“No Place Like Home” short film, “The Mixtape: Songs for Africa” charity compilation, corporate productions and local news feature segments.
The Temp – An interactive online property centering around a Los Angeles area temp worker that engages fans on various multimedia platforms.
Has worked for and with some of the biggest names in the entertainment industry such as NBC Universal, Warner Bros, ABC Sports, Bravo Network, Sundance Channel, etc.
Creative Development, Social Media Specialist, Publicity and Marketing, Analytics, Distribution, Budgeting, Scheduling, Project Management, Procurement, Financing, Human Resources, Accounting, Releases and Contracts.
Passionate about scripted comedy and dramas, this former US network television publicity and marketing specialist spent the last several years working on many popular US broadcast programs and is now focusing solely on her first love, producing and content creation. Prior producing and content creation, Christine was a Publicist for FerenComm, a New York City-based television public relations firm. She played an integral role on several accounts, which included Bravo programming such as the Real Housewives franchises and Kell On Earth. In addition, she handled day to day publicity for The Wendy Williams Show and Sundance Channel programming. Christine brought her media relations, strong writing skills and special event expertise to each account. Before joining FerenComm, Christine was a Publicist and Affiliate Relations Manager for Telepictures Productions, a division of Warner Bros. where she worked in Chicago on the court program Judge Mathis and worked with over 190 local affiliates daily. While working at Telepictures, Christine was the Publicity Coordinator for NBC Universal Television in Burbank, California. Her domestic accounts included The Jane Pauley Show, for which she managed market tours for the launch of the syndicated talk show as well as launch parties for the program on the East and West Coast. Christine’s role included brand messaging, affiliate relations and talent coordination. Christine also worked on television’s only reality daytime drama, Starting Over. Highlights included traveling across the country with the cast on a nationwide mall tour to promote the program while helping fans make extraordinary changes in their lives. Christine’s responsibilities at NBC also included the implementation of international publicity and promotion for programs such as Will & Grace, Las Vegas, and The Tonight Show with Jay Leno. She led the planning and execution of NBC Universal Television Distribution’s International Days at which she played host to the international journalists who covered NBC’S overseas programming. She also led the day-to-day PR efforts for The Chris Matthews Show and Rebecca’s Garden. At the onset of her career, Christine was an associate producer for Final Cut Video Productions in Indianapolis, Indiana, and interned an intern at CBS’s 48 Hours in New York City. She has also worked for ABC Sports during Monday Night Football broadcasts as well as their INDY Car and Brickyard 400 races. Christine graduated from Ball State University with a Bachelor of Arts degree in telecommunications with an emphasis in film and theater. She is attending Vancouver Film School (VFS) and will earn her degree in Entertainment Business Management in April of 2012.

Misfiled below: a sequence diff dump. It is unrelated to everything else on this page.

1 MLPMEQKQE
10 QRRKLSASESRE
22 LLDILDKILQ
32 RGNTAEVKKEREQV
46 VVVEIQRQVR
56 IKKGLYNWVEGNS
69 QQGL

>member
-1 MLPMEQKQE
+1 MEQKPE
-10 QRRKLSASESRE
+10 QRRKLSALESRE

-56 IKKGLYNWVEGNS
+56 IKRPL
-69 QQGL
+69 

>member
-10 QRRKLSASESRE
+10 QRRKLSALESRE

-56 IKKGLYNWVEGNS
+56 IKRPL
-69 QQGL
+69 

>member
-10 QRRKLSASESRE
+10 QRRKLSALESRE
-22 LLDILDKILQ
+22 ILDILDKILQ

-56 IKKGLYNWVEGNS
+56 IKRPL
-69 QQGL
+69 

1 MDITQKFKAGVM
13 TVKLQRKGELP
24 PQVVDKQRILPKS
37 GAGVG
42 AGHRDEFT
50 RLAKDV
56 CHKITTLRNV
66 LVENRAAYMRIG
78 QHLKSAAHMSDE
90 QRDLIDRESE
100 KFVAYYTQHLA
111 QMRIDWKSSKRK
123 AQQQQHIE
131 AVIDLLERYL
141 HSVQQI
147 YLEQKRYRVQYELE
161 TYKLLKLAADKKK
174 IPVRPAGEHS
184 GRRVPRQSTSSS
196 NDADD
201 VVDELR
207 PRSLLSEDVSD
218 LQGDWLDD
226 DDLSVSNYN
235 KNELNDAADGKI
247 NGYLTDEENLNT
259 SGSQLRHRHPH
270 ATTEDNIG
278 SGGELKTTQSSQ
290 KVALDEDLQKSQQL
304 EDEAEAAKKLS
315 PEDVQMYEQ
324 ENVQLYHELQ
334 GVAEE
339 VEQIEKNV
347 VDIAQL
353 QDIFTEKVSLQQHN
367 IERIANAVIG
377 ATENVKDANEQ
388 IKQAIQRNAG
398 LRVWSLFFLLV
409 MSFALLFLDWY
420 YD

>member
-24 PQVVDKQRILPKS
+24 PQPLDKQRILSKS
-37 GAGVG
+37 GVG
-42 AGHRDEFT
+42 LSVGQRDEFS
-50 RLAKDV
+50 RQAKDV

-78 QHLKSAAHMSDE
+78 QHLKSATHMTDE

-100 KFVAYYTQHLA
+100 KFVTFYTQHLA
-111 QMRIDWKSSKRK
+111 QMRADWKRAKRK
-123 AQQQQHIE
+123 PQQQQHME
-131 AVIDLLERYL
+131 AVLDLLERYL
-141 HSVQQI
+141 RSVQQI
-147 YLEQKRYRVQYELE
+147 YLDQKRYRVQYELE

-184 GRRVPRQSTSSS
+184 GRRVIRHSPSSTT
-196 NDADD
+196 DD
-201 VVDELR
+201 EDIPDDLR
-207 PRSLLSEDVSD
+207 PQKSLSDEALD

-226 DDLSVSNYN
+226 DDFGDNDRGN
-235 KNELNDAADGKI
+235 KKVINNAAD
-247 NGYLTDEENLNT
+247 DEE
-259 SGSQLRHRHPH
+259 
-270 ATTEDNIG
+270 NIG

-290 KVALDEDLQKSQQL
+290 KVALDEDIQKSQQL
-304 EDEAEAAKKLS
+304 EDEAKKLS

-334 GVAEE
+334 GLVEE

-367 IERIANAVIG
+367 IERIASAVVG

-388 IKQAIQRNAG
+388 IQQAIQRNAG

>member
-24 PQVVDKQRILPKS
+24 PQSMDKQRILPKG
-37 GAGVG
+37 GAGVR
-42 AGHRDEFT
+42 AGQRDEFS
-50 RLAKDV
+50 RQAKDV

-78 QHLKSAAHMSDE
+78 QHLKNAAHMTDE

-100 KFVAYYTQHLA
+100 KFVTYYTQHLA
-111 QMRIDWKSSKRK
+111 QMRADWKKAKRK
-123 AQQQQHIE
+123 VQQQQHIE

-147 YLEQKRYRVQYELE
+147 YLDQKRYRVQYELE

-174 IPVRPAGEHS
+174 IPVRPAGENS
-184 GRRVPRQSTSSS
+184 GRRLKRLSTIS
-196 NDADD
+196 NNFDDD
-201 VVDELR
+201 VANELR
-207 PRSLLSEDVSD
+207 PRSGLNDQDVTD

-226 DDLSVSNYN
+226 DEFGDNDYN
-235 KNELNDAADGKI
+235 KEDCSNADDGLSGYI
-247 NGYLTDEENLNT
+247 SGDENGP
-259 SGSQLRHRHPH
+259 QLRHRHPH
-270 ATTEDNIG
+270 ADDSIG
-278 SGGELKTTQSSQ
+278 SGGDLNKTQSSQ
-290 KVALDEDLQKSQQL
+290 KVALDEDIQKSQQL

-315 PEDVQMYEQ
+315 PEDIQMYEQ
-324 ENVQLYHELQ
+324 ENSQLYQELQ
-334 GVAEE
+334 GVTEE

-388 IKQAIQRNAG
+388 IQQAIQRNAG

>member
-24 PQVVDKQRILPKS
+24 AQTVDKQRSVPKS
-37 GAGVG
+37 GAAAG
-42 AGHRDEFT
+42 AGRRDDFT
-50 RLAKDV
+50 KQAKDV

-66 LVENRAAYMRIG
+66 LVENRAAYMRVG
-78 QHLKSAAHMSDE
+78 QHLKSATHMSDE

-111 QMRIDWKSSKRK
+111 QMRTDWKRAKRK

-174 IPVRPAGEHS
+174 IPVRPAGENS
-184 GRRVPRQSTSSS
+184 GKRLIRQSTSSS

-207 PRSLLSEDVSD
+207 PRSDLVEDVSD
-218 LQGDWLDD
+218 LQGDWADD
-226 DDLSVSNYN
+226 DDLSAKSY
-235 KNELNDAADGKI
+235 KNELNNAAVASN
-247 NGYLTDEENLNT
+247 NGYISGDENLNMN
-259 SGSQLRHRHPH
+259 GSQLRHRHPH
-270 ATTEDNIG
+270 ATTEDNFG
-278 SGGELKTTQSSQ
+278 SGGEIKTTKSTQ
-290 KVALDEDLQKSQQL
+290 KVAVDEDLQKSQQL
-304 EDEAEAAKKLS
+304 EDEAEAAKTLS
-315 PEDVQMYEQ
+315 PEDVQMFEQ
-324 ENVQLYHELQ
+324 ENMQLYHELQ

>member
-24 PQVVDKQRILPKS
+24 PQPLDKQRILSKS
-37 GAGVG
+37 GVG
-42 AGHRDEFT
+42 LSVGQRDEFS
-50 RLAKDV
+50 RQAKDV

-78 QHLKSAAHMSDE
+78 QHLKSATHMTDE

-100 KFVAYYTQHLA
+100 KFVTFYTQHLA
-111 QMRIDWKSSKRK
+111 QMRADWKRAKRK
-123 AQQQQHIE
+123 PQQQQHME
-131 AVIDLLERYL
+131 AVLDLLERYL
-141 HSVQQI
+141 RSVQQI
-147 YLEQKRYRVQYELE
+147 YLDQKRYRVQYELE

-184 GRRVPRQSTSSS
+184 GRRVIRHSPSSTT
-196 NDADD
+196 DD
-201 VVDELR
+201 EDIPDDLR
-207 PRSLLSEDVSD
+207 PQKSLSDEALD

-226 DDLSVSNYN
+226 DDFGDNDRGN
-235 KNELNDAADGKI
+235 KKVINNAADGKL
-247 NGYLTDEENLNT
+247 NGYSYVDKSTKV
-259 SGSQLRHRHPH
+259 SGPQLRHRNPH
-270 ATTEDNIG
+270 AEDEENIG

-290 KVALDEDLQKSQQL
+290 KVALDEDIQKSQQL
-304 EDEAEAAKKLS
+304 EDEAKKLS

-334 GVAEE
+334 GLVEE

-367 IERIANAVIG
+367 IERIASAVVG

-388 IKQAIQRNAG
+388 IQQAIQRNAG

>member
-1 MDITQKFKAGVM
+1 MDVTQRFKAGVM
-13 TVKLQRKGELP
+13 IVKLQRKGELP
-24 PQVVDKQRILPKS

This blog is where you can find my thoughts on all the latest trends in television and digital properties.
It’s probably no coincidence that both of those cable operators were sued by Viacom last year for making an assortment of linear channels available for their subscribers to view on iPad. Viacom claimed its affiliate agreements with those companies did not allow them to appropriate the channels outside of TV sets. The company specifically cited the lack of measurement on tablets in their complaint.
Viacom later settled with Cablevision but is still at war with Time Warner Cable over the matter.
Nielsen won’t broaden beyond its current partner-oriented approach to iPads to a broader implementation until the third quarter of the year at the earliest, according to Fuhrer, who also indicated Nielsen will reveal which companies are participating in the trials in the second quarter.
Programmers are antsy for iPad measurement for several reasons. First, the iPad is a key beachhead for viewing in the multichannel world’s ongoing efforts to extend video to digital platforms. If the legal and technical hurdles of the so-called TV Everywhere initiative weren’t daunting enough, the measurement shortcomings don’t make the efforts any more enticing.
Tracking iPad usage is also important because there’s a known correlation between those who bought the device and high-income households who advertisers want to reach most.
Knowing just how much video is being watched on iPads is also crucial given preliminary indications that if tablet use continues to grow at its current pace, it could very well cannibalize viewing on TVs.